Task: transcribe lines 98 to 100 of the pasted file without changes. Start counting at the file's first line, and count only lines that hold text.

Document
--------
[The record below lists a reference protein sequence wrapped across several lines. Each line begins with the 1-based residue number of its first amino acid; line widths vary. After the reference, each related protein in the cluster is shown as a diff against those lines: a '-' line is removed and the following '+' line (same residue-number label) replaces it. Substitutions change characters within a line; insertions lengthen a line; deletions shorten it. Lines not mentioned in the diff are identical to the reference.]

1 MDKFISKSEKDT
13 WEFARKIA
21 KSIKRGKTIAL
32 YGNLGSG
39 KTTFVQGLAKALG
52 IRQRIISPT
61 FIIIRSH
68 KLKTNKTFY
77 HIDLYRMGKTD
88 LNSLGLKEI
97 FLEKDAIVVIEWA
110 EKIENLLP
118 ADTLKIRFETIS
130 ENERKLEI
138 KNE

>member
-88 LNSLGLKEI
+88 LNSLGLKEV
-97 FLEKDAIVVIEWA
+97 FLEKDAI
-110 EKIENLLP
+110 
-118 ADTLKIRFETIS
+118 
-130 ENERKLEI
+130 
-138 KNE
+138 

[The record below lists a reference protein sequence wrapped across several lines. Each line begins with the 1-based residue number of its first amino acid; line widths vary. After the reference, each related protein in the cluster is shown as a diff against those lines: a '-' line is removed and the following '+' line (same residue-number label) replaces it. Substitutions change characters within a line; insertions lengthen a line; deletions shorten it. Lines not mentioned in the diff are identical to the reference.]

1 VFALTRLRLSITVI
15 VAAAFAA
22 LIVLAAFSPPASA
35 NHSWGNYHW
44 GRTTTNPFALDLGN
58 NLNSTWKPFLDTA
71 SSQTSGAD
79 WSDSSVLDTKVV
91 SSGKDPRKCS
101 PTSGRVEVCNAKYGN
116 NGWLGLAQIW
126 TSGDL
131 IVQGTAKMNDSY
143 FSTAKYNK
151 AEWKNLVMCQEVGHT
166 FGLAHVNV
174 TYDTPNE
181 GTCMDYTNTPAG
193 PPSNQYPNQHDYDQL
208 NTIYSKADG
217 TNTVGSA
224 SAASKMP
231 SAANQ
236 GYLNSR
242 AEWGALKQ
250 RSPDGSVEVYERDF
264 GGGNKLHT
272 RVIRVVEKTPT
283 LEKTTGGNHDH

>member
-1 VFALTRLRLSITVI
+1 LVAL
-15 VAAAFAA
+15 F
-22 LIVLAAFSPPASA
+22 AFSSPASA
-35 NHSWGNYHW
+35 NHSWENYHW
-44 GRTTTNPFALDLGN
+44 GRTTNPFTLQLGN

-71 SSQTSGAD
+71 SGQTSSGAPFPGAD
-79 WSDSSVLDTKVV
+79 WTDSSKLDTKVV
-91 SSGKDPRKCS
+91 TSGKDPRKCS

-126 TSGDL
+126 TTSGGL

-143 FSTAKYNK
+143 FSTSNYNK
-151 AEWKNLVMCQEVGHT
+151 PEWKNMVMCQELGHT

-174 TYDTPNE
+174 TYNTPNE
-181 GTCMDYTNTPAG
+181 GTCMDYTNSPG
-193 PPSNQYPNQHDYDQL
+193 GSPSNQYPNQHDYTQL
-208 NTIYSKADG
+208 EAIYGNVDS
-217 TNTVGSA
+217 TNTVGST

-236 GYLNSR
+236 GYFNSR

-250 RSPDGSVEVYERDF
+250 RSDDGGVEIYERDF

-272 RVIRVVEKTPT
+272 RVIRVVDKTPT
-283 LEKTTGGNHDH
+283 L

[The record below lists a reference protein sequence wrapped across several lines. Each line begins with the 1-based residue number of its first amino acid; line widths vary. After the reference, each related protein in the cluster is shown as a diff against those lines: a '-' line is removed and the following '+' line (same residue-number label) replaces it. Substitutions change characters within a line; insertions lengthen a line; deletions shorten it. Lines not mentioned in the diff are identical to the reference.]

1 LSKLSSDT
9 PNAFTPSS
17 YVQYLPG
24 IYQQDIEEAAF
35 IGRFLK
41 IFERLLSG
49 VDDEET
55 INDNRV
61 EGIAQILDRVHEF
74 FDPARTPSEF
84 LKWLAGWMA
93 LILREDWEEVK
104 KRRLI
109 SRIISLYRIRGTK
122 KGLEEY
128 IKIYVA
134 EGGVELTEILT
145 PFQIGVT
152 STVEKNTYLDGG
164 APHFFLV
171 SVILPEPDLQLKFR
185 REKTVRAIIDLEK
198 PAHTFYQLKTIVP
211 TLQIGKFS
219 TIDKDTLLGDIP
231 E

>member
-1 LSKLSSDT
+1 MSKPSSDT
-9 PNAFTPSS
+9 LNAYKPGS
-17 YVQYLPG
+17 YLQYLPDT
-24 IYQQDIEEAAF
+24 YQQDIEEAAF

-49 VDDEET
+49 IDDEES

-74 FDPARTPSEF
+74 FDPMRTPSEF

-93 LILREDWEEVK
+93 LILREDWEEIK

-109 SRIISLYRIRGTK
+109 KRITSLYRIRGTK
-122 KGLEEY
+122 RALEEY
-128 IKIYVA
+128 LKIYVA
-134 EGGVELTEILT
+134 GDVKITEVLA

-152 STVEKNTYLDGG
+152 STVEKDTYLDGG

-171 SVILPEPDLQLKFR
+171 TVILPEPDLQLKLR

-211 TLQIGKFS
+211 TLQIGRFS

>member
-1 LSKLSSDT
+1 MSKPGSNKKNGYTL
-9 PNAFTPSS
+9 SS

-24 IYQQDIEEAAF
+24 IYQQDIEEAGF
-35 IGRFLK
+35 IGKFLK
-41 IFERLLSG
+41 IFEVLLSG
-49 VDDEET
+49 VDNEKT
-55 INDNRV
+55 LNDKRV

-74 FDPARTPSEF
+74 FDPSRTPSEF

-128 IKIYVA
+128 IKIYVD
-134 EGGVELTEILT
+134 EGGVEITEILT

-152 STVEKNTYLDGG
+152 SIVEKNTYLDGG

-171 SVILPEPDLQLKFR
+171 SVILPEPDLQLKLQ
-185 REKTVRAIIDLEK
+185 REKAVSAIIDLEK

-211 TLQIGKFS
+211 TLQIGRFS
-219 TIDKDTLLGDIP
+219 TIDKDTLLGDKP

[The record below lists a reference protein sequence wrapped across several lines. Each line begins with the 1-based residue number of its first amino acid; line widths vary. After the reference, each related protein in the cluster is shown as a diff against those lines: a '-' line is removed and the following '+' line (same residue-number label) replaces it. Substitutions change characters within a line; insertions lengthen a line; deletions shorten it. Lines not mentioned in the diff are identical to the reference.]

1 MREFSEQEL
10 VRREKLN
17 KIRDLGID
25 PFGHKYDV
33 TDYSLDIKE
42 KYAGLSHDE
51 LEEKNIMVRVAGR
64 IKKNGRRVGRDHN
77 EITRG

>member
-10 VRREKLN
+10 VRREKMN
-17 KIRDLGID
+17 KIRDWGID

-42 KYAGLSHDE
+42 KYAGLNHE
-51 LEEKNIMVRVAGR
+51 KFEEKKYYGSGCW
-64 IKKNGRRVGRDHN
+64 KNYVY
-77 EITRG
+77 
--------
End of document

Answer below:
+272 RVIRVVDKTPT
-283 LEKTTGGNHDH
+283 L